Annenberg is like a rite of passage. Every freshman eats there, surrounded by the second-largest collection of secular stained glass in the world. Your feelings about the historic dining hall change as time goes on, however, and looking back on freshman year, they can be roughly divided into the following five stages.
You’ve just arrived on campus, and your dining hall doesn’t seem real. You are eating in Hogwarts; none of your friends from other schools can post pictures of giant stained glass windows and brag about eating under their magical, multi-colored light every day.
The people you meet are interesting and friendly, and you can sit down to eat with just about anyone. The food isn’t perfect, but it’s better than whatever you were served in your high school cafeteria. This, you think, you can happily live with.
It’s the end of October, and if you see another midterm or paper this week you’re not going to be held responsible for your actions. You make time to eat in Annenberg, but you’re starting to get bored with the food there. Sometimes you’re pleasantly surprised – who knew HUDS made good mussels – but by now you’ve mostly got a handle on the menu.
Your classmates are still cool, but most people have found a friend group, so it’s less socially acceptable to just sit down with random people. Going out to eat seems more and more attractive, but you don’t really want to spend all your money before finals. For now, you can deal with Annenberg.
It’s early December, and you spend probably too much time day-dreaming about all the good food you’re going to eat when you get home. Annenberg seems all the more bland in comparison, and overall, you’re feeling a little worn down.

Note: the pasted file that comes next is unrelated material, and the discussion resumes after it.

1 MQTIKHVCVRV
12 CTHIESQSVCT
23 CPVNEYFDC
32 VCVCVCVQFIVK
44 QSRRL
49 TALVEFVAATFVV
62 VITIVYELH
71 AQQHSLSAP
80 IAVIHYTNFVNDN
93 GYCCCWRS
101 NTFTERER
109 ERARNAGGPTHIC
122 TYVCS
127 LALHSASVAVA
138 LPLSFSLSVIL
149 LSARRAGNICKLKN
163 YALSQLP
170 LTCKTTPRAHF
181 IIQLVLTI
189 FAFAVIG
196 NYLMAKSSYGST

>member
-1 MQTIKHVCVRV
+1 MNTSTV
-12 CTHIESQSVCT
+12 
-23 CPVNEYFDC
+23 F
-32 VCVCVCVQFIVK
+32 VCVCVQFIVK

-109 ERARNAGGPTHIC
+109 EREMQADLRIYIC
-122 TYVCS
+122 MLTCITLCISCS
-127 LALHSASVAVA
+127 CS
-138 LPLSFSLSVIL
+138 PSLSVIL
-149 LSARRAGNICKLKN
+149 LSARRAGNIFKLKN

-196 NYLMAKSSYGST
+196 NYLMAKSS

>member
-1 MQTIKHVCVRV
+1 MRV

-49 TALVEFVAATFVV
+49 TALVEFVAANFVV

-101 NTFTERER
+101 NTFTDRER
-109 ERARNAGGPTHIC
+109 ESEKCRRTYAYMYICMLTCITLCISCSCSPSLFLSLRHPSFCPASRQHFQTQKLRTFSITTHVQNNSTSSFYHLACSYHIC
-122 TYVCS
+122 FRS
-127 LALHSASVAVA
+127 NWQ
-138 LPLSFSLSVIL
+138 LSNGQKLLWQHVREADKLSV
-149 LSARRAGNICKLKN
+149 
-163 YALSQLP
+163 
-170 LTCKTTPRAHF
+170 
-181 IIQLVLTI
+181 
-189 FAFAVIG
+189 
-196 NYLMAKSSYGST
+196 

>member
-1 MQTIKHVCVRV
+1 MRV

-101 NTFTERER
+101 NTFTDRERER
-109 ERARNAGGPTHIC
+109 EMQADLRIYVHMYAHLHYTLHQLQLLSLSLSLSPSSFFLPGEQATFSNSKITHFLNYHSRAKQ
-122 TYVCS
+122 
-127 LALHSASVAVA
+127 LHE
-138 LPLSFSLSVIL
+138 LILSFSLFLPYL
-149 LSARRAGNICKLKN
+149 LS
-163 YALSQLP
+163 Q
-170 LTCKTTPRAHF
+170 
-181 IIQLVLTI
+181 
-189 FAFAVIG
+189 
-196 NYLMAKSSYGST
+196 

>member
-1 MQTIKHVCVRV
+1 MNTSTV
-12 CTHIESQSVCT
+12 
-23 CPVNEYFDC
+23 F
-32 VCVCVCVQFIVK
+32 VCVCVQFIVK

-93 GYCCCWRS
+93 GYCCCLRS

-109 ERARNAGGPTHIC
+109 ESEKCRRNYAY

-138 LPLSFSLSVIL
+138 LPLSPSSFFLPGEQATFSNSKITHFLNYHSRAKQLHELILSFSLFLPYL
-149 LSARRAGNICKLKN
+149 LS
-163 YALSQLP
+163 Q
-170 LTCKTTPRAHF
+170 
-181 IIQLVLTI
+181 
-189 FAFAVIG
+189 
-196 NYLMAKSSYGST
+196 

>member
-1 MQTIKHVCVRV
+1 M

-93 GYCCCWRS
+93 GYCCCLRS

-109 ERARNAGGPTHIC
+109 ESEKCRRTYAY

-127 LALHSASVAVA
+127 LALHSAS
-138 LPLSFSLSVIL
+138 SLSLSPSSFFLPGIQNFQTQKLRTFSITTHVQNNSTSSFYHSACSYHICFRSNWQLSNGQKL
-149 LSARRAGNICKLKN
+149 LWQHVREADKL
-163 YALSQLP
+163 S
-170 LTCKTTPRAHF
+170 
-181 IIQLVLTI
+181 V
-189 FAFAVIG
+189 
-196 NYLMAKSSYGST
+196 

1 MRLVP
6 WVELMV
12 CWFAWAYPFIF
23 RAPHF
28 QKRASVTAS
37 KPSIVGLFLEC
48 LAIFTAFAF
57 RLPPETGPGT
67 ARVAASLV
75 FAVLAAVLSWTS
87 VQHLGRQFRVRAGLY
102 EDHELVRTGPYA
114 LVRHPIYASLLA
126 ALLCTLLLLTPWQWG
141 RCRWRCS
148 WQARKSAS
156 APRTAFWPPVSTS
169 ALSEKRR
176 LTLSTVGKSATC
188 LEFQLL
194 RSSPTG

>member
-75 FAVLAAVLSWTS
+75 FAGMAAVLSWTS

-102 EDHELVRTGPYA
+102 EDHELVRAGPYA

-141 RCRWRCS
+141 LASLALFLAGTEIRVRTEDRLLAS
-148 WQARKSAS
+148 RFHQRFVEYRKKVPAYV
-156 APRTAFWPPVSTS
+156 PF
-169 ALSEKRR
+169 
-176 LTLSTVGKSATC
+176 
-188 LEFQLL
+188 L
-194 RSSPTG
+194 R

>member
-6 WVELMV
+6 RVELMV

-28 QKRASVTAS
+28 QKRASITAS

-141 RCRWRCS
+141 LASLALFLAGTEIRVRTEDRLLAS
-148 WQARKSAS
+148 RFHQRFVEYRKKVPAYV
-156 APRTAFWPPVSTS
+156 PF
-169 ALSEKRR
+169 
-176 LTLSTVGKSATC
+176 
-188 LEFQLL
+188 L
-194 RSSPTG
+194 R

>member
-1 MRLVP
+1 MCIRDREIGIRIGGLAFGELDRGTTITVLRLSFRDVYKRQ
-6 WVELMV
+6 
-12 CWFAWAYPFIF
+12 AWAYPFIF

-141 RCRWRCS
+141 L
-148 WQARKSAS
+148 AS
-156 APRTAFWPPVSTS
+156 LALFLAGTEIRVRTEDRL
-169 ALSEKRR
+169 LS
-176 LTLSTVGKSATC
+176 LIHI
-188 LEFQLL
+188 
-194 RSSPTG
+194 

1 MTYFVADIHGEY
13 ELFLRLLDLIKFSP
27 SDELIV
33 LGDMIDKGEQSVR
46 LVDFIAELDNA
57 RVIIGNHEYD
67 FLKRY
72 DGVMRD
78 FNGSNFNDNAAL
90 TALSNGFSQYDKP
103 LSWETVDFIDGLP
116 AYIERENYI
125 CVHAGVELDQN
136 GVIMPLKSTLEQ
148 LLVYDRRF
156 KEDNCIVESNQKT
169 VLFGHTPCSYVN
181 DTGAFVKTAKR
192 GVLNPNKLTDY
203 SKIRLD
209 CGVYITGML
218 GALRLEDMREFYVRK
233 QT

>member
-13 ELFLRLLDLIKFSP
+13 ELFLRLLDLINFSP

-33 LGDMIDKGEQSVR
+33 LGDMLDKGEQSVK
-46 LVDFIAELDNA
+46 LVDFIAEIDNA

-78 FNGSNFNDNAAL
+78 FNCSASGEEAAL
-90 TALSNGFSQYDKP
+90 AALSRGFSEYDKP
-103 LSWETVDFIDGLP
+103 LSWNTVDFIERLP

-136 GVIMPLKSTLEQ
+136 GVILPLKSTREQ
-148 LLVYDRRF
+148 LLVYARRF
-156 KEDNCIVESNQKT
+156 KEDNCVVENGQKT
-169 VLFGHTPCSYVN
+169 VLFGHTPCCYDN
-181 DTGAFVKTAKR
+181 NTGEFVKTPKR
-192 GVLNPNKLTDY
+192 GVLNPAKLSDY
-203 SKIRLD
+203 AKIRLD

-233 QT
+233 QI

Friend groups have definitely solidified by this point; gone is the utopia where you can sit with whoever you want. This only becomes a problem when your friends shut themselves in to study and forget to eat, and you’re left awkwardly scanning tables until you find a friendly faces. Or you can always do a working lunch. At this point, you just really want a home-cooked meal.
Why doesn’t Annenberg ever serve foods you like? Do they expect you to eat all of this chicken? Why are meals at the Houses so much better? It’s the end of February, and these are the important questions in life. You’re definitely starting to get sick of dining hall food. To make matters worse, you’re too stressed to be positive because you’ve been in school a month, yet you already have midterms.
It feels like Siberia outside, and you don’t really want to leave your room for anything. Buying and stockpiling food sounds like your best option, or maybe you can try and hibernate. Either way, you’re avoiding Annenberg.
It’s May, and you’re finally starting to remember what warmth feels like. Your freshman year is almost over, and with that come some realizations. You begin to let go of your frustrations and look back on the good times in Annenberg.
You remember meeting one of your friends there during Opening Days, and how magical the hall looked for Halloween. You realize you’re going to miss the kind HUDS staff and their smiles as they swipe you in. You’re looking forward to House life, but for now you’re still a freshman. For better or for worse, Annenberg was your dining hall this year, so why not focus on its good points?